Southerly by David Haywood


My Life As a Palm Tree

Other people’s two-year-olds seem very quiet in comparison to my own.

A friend’s two-year-old recently told me that “tidying” was one of his favourite occupations (I checked with his parents: it was true). A playground mother amazed me with the claim that she looks forward to rainy days, so that she can spend “silent indoor time” with her pre-school children.

You would have to be very deaf indeed to have any “silent indoor time” with my children. As a two-year-old, my son, Bob, would regularly achieve the same levels of quietness as having a V2 missile hit the house.

On rainy days, his preferred method of entertainment was to have me swing him in circles by his heels, and then flip him yelling into the air, so that he somersaulted once (or preferably twice) before crashing onto the settee. He would happily partake of this activity for hours.

It was the sort of child-care technique that I always imagined might be difficult to explain at an Accident & Emergency ward; and it really didn’t do my sore back any good either. One wet afternoon, ravaged by spinal agony, I attempted to distract him with an episode of the Thunderbirds television programme. Bob was indifferent to the plot, but entranced by the launch sequences. He immediately demanded a personal re-enactment—and that was how we discovered the Palm Tree Game.

Here’s how you play. The first rule of Palm Tree Game is that Bob is the “director” (in the mode, some would say, of a highly-strung Werner Herzog-style auteur). Bob’s first directorial instruction is to flip him upside-down in order to simulate Virgil Tracy’s egress via the life-sized portrait. Then Bob is dragged across various bits of furniture to recreate the journey down the chutes, and eventually lowered into his pilot’s seat.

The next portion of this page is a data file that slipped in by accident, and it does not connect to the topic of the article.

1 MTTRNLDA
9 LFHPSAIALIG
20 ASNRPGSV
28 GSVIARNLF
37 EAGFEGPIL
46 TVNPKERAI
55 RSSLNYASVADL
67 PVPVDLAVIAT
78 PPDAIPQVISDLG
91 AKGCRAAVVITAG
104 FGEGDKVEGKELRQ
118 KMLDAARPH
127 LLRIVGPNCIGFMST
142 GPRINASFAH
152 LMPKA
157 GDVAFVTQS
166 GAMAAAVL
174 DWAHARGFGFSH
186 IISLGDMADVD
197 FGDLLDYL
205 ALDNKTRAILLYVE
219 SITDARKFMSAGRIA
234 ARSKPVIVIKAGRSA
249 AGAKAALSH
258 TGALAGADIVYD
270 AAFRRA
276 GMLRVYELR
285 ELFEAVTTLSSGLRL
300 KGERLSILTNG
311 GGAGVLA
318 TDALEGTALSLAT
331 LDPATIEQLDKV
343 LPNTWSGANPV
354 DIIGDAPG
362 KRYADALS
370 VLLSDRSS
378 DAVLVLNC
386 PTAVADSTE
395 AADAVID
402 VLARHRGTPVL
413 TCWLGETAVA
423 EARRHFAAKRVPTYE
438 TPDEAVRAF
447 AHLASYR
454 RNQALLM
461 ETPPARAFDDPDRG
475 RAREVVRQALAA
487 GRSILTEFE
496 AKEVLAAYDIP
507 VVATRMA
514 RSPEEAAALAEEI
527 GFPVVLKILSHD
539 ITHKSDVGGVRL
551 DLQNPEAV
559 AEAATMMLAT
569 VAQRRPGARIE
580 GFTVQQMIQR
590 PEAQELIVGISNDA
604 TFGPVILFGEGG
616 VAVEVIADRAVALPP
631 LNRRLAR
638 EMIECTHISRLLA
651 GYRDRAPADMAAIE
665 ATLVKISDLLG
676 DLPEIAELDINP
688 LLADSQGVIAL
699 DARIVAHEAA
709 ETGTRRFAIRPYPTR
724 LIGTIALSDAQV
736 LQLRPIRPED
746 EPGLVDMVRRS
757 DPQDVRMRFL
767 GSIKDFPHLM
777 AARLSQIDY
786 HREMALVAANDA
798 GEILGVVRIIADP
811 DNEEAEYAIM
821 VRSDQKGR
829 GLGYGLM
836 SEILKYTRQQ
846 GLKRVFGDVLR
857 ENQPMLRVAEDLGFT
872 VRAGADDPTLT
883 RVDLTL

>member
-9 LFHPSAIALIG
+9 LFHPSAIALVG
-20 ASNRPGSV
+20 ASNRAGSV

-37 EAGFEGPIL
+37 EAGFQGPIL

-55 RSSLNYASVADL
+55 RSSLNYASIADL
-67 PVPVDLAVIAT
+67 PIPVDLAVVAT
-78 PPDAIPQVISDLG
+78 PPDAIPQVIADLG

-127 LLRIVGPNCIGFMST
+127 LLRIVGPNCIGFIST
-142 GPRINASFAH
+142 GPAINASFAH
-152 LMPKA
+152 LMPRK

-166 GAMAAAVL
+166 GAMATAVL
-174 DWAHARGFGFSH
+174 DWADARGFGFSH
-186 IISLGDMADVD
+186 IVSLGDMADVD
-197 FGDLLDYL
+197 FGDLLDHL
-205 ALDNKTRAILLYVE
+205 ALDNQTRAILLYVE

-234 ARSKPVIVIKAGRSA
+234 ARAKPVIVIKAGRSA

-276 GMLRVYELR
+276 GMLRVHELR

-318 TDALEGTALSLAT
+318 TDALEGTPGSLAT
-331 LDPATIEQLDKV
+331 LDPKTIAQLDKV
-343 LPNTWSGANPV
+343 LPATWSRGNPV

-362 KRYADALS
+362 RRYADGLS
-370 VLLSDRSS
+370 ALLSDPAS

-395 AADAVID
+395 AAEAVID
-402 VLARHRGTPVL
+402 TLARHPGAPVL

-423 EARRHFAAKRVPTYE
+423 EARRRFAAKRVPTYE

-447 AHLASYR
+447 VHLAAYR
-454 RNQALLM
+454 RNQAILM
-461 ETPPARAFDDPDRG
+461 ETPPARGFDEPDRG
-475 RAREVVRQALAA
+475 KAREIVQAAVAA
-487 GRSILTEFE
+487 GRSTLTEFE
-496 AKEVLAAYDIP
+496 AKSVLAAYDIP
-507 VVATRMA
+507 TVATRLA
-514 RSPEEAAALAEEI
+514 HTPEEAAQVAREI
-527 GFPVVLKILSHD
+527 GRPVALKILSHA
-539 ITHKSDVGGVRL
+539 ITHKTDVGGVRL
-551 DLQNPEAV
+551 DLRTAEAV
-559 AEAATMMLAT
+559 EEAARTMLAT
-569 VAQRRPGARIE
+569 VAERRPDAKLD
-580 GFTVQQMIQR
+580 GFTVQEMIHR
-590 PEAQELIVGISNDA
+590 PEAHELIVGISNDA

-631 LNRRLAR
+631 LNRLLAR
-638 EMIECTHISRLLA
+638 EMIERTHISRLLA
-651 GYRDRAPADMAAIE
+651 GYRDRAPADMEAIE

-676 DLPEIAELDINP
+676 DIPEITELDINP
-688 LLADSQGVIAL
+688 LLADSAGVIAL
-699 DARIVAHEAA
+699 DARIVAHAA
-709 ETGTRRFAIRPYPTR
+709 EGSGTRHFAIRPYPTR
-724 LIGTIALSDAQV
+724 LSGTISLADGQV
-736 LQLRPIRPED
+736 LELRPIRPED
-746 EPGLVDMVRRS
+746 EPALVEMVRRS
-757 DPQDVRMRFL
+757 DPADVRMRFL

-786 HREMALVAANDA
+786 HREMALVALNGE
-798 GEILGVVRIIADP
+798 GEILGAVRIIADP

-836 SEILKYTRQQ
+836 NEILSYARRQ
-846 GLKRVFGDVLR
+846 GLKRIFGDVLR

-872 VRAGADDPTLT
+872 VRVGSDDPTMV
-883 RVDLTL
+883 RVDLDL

At this stage, in a rather avant-garde move, our point of view is altered so that Bob becomes Thunderbird II itself. A cushion is raised to allow him to exit the hangar, and the director’s assistant is required to lie on the ground with both arms upthrust so as to represent coconut palms. The coconut palms are retracted as Thunderbird II stomps heavily down the runway. The exhaust hatch is opened. Thunderbird II bounces a couple of times on the runway’s stomach, and is then launched into the air with a wild cry of “Thunderbirds Are Go!”.

Did I mention that the director’s assistant is required to sing the Thunderbirds theme at the same time? Try doing that while a two-year-old bounces on your stomach. Imagine being criticized for inadvertently going “Oof!” instead of “Dum Da-Da Dum Dum”. Then being told that your “Oof!” has ruined everything, and that the launch sequence will have to be restarted from the beginning. Herzog only demanded that scenes be repeated a few dozen times; I was forced to become a palm tree on hundreds of subsequent occasions.

Sunny days with two-year-old Bob were much less emotionally intense. We would often indulge ourselves with a gentle bike ride beside the river. Bob would entertain me with shouted philosophical observations. “Look at those lovely flowers, Daddy,” as we glided past an elaborate council garden of tulips and violets. “I could come here one day and do a wee on those.”

The riverside parks had particularly good swings. In the finest Thunderbirds tradition, Bob eventually developed a swing launch sequence that involved a countdown, blast-off, and various booster stages. “I’m in orbit! I’m in orbit!” he would squeak, as the chains swung past the horizontal point, and gave him a nice bump at the end of a push. His shadow rocketed across the lawn; the sun made a halo of his wild two-year-old’s hair.

Sometimes, when intending to meet Jennifer after work, we would cycle as far as Riccarton Bush. This was dangerous territory. Wildlife and verdure seemed to give Bob an irresistible desire to exert his mastery over nature.